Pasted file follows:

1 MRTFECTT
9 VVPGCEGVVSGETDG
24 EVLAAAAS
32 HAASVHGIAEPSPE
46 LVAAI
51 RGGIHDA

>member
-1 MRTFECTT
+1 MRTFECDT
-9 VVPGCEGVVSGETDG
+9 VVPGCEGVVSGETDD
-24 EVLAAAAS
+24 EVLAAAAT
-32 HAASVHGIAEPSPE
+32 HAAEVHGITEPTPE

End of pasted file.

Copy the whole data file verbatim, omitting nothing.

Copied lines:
1 MRTFECTT
9 VVPGCEGVVSGETDG
24 EVLAAAAS
32 HAASVHGIAEPSPE
46 LVAAI
51 RGGIHDA

>member
-1 MRTFECTT
+1 MRTFECDT
-9 VVPGCEGVVSGETDG
+9 VVPGCEGVVSGETDD
-24 EVLAAAAS
+24 EVLAAAAT
-32 HAASVHGIAEPSPE
+32 HAAEVHGITEPTPE